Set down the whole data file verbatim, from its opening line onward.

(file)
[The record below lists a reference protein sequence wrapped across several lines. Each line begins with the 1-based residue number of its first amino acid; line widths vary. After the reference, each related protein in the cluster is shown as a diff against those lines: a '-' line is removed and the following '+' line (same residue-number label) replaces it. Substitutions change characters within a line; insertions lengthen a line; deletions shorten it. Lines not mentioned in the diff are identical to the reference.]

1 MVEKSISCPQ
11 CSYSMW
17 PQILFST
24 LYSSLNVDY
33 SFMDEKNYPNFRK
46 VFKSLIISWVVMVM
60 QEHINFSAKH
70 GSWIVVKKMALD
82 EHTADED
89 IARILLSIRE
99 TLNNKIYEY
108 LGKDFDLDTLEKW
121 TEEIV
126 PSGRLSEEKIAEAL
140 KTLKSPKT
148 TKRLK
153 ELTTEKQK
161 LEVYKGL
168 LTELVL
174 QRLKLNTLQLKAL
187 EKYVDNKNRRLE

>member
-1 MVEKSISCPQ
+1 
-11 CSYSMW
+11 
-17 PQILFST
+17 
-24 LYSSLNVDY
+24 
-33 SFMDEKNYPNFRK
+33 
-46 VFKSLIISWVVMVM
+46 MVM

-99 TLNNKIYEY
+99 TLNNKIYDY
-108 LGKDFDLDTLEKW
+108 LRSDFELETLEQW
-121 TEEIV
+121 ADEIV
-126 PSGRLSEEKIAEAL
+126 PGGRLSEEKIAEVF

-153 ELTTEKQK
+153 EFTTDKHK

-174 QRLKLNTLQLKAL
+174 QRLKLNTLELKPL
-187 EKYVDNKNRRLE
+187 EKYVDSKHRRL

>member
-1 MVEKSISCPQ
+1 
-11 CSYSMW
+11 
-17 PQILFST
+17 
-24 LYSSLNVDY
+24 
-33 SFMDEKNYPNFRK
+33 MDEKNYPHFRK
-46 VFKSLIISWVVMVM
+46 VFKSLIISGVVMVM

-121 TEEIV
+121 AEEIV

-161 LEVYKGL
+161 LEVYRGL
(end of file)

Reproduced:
[The record below lists a reference protein sequence wrapped across several lines. Each line begins with the 1-based residue number of its first amino acid; line widths vary. After the reference, each related protein in the cluster is shown as a diff against those lines: a '-' line is removed and the following '+' line (same residue-number label) replaces it. Substitutions change characters within a line; insertions lengthen a line; deletions shorten it. Lines not mentioned in the diff are identical to the reference.]

1 MVEKSISCPQ
11 CSYSMW
17 PQILFST
24 LYSSLNVDY
33 SFMDEKNYPNFRK
46 VFKSLIISWVVMVM
60 QEHINFSAKH
70 GSWIVVKKMALD
82 EHTADED
89 IARILLSIRE
99 TLNNKIYEY
108 LGKDFDLDTLEKW
121 TEEIV
126 PSGRLSEEKIAEAL
140 KTLKSPKT
148 TKRLK
153 ELTTEKQK
161 LEVYKGL
168 LTELVL
174 QRLKLNTLQLKAL
187 EKYVDNKNRRLE

>member
-1 MVEKSISCPQ
+1 
-11 CSYSMW
+11 
-17 PQILFST
+17 
-24 LYSSLNVDY
+24 
-33 SFMDEKNYPNFRK
+33 
-46 VFKSLIISWVVMVM
+46 MVM

-99 TLNNKIYEY
+99 TLNNKIYDY
-108 LGKDFDLDTLEKW
+108 LRSDFELETLEQW
-121 TEEIV
+121 ADEIV
-126 PSGRLSEEKIAEAL
+126 PGGRLSEEKIAEVF

-153 ELTTEKQK
+153 EFTTDKHK

-174 QRLKLNTLQLKAL
+174 QRLKLNTLELKPL
-187 EKYVDNKNRRLE
+187 EKYVDSKHRRL

>member
-1 MVEKSISCPQ
+1 
-11 CSYSMW
+11 
-17 PQILFST
+17 
-24 LYSSLNVDY
+24 
-33 SFMDEKNYPNFRK
+33 MDEKNYPHFRK
-46 VFKSLIISWVVMVM
+46 VFKSLIISGVVMVM

-121 TEEIV
+121 AEEIV

-161 LEVYKGL
+161 LEVYRGL